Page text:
Science At Home For Kids
Today, I’m excited to deconstruct the science behind magnets! Magnetism feels like magic! If you’ve ever held two magnets close, they either attract or repel. It feels spooky!
I’m going to show you a cool STEM experiment right at home. This will impress your kids! It’s easy, I promise. Plus, this skill could help you find your way out of the woods. You’ll be a bad…I mean cool, no matter what!
MATERIALS FOR SCIENCE AT HOME : MAGNETS
THREE STEPS TO SCIENCE AT HOME : MAGNETS
Use a big one so the leaf doesn’t hit the sides!
Make sure it’s floating.
Do this for a bout 30 seconds or until they run away, whichever comes first!
The magic WILL happen, be patient.
The needle will point north!
VIDEO OF SCIENCE AT HOME : STEM SCIENCE EXPERIMENT
Happily, dog saliva did not affect the results!
WHAT THE HECK IS GOING ON?
Many of us understand that magnets have two different charges, and that opposite charges attract each other and like charges repel each other. This still does not explain how a magnet works.
Here’s an annoying definition: A magnet is any material or object that produces a magnetic field.
What is with the dictionary anyway? They define words with the word they are supposedly trying to define? That is NOT helpful in any way.
The reason magnets work explained with atoms.
No, really, it is!
To make our STEM activity –in the video above– work, we needed to get the electrons to jump from their nice little orbits around their nucleus.
This is hard to do with some atoms. The electrons are snug and tight, paired up and not willing to go anywhere.
If you look at the periodic table below, the elements on the far right (in the white boxes) have filled orbitals. Those electrons aren’t going anywhere without a fight. This makes the elements very stable. ( Noble Gases)
NOT ALL ATOMS ARE CREATED EQUAL : TRANSITION METALS
Lucky for us, many metals are especially prone to electron conductivity AKA MOVEMENT because they have unpaired electrons in their outer orbitals, spinning around their respective nucleus.
Each orbital has room for a certain number of electrons. (Orbitals are like floors of a building. Once they’re full, a new level must be used)
And once an orbital if full, that makes the atom more stable. (Like our Noble Gases) They are tucked in tightly and tend not to spin off/be attracted to another atom.
If the outer orbital only has a few electrons, they aren’t packed as tightly, have more energy to move, and are more prone to hopping off to find a new home. They’re like teeny tiny explorers.
To make matters more complicated (isn’t that always the case?) with Transition Metals, the third level doesn’t necessarily fill before the fourth begins to fill. WHAT?
Some electrons want their own orbit. (anti-social!)
I know, it stinks when I think I’ve got a rule and it gets broken. (and yes, I’m oversimplifying all this) But you get the general idea!
HOW DO WE GET THE ELECTRONS TO MOVE?
There are three ways to produce an electrical charge.
Friction, induction, and contact.
We’ll just concern ourselves with friction today.
Friction promotes the movement of electrons between two different substances.
On an atomic level, essentially one atom is losing electrons. One will become positively charged (because it lost electrons). The other atom becomes negatively charged. (gained electrons)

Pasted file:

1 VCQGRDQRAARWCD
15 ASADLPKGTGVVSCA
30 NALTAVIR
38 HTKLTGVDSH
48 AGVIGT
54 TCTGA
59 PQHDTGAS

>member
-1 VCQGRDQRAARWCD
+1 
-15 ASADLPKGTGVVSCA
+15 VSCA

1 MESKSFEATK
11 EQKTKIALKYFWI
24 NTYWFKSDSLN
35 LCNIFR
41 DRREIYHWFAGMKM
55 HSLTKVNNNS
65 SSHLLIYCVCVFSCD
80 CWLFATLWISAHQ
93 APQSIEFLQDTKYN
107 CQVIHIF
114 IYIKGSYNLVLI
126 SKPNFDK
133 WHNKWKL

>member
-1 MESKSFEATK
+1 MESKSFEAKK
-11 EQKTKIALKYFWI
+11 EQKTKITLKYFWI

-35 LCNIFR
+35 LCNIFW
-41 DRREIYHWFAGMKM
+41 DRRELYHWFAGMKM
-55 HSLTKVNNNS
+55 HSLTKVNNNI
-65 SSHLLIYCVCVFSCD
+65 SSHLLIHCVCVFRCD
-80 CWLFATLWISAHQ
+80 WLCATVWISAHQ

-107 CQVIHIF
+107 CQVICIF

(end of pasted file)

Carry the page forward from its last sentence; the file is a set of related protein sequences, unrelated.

When atoms are statically electrified, the electrons actually line up and spin in the same direction.
So what is the point, you ask?
Our planet has a magnetic pole, created by molten lead (LEAD AGAIN) and other metals in the earth’s core.
The molten lead moves as the earth moves! This generates electric currents, which produce magnetic fields!
(My arrows aren’t exactly straight…)
Diamagnetic means not attracted to a magnetic field.
And our metal sewing needle full of lined up electrons (because of the friction) aligns itself with the earth’s strong magnetic field.
This is why compass needles point north, no matter which way you turn the compass.
Field lines are a way to visualize the magnetic field around an object.
MAKING A MAGNET
A lodestone is a piece magnetite, a naturally magnetized metal that attracts iron. The property of magnetism was discovered through lodestones. (FeO4)
Many cultures in the ancient world found lodestones. So discovery of magnetism can’t be pinpointed to any one person.
Lodestone is one of only two minerals that is found naturally magnetized; the other, pyrrhotite, is only weakly magnetic.
Notice the formula for lodestones on the left? They have Fe…we all know which element that is!
How were lodestones formed ?
The most common theory hypothesizes that when iron ore deposits at the surface of the earth are struck by lightning, the electron spin rearranges to match the lightning’s field.
Ancient blacksmiths made magnets in a similar way. The blacksmith on the right is holding a piece of red-hot iron in a north-south direction and hammering it as it cools. The magnetic field of the Earth aligns, leaving the iron a weak magnet.
How did they figure this out?
Spotty wifi connections left them with nothing to do.
Ever wonder how birds migrate so far and find their way? Scientists do, too. The answer is still elusive but it involves MAGNETITE!
Birds, salmon, honeybees and many more animals have magnetite shavings in their brains!
Scientists hypothesize it’s more complex and there may also be a chemical reaction occurring in the eyes of birds.
Birds are cool! They feature in my middle grade fantasy work in progress. To read more about birds, check this post out!
I sure don’t want you to get lost in the woods, but if you do, you’ll be able to find north with this STEM activity. And be super cool.
For now, try it out. Impress your posse. Tell them about electrons jumping and lining up!
Then check back with me and tell me how you did!